NewsInspiring South Florida


Woman makes mannequins and memories while battling ALS

Posted at 6:25 PM, Aug 23, 2021
and last updated 2021-08-23 18:25:28-04

From painting to fashion Doneve Booth has always had an eye for detail. Even at 72 - don’t let the wheelchair fool you.

She still has her flair, all this despite living life with Amyotrophic Lateral Sclerosis or ALS, a neurodegenerative disease affecting cells in the brain and spinal cord.

“I went to the neurologist one day and I said to him 'yeah I’m getting these kind of funny tremors in my arms' and he says to me 'oh… you have ALS,'” she said.

According to the ALS Association, every 90 minutes someone is diagnosed with the disease. Booth’s diagnosis came four years ago.

“The brain is working the hands are working as of the moment and it’s a challenge and I need a challenge,” explained Booth.

It was around the same time she found her current artistic outlet: mannequins. They are towering figures covered in intricate mosaics of buttons, coins, keys… you name it - all placed by her hand with dwindling dexterity and with the assistance of loved ones.

“I was sick the whole time I’ve done all of them and it’s pretty much saved me from going crazy, it’s my lifeline and I want people to look at them and remember me,” says Booth.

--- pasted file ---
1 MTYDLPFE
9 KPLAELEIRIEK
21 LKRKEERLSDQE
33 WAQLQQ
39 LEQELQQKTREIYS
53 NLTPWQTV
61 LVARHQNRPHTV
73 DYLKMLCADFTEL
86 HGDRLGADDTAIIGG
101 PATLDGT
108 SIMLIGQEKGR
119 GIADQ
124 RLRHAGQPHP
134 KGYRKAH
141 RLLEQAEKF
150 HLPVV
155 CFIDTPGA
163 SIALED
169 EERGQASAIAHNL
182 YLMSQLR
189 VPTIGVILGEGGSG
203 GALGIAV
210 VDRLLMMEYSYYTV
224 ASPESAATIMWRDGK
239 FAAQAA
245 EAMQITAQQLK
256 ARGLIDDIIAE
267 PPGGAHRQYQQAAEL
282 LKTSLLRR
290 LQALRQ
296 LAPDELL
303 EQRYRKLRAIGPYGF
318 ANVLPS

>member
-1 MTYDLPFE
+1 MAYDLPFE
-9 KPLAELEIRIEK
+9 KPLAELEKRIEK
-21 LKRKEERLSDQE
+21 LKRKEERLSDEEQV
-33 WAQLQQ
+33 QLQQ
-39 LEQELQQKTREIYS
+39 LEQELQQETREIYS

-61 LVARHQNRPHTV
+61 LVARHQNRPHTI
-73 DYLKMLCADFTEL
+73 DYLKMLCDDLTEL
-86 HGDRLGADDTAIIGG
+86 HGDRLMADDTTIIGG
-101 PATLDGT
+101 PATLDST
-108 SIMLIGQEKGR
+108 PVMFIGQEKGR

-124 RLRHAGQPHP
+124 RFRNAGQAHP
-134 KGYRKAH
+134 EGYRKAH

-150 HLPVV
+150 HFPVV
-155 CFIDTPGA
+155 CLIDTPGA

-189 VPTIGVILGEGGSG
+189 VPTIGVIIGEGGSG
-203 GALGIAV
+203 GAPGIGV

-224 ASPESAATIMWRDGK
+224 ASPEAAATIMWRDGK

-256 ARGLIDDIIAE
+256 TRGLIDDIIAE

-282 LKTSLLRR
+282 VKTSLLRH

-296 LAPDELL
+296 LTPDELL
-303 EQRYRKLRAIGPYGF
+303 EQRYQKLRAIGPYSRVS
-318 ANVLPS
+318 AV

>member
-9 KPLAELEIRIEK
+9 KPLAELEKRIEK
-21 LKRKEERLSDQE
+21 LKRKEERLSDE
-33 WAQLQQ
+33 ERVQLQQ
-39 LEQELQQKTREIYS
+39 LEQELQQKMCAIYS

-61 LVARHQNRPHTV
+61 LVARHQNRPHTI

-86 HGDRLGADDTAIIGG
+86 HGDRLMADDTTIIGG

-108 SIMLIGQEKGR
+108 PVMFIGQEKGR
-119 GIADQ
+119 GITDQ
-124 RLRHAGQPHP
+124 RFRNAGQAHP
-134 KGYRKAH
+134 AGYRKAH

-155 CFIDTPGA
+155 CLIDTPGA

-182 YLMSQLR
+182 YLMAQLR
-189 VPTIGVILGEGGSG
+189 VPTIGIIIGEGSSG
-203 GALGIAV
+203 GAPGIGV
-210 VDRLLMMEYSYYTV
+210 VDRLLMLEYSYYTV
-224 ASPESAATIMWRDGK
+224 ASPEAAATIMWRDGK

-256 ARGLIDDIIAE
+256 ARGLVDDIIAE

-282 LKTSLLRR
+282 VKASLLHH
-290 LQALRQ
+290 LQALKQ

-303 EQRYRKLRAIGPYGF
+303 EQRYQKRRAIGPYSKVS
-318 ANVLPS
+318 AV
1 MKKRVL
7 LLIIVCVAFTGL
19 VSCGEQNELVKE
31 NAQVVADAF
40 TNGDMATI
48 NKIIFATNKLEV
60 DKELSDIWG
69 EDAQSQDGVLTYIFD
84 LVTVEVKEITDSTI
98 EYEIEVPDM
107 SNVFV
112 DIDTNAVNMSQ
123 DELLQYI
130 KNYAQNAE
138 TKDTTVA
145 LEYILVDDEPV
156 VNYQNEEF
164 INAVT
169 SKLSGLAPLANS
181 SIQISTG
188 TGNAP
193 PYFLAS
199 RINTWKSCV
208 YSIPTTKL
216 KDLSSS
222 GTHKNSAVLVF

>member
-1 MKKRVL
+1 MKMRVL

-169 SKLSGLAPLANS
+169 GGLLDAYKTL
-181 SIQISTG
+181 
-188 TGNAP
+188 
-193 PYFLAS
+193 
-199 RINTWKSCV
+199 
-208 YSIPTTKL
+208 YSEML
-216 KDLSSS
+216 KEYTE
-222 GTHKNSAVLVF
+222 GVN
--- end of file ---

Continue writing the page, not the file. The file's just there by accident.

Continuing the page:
People like her best friend of more than 40 years Toni Goodman. She reached out to us with Booth’s story, hoping it’ll move others.

Goodman said, “People need to know that inside if you have the courage you can live and it may not be the way you planned or wanted but you can live and she’s making the best of every second that she's here.”

The ALS Association states the average survival time after diagnosis is 3 to 5 years. For Booth that’s enough to inspire.

“I hope I’m getting across to people just don’t give up keep going no matter how hard it is keep friendships keep your family as close as you can,” said Booth.

She's teaching others the importance of time. It’s not how much you have but how you spend it. To find out about ALS and how you can help, visit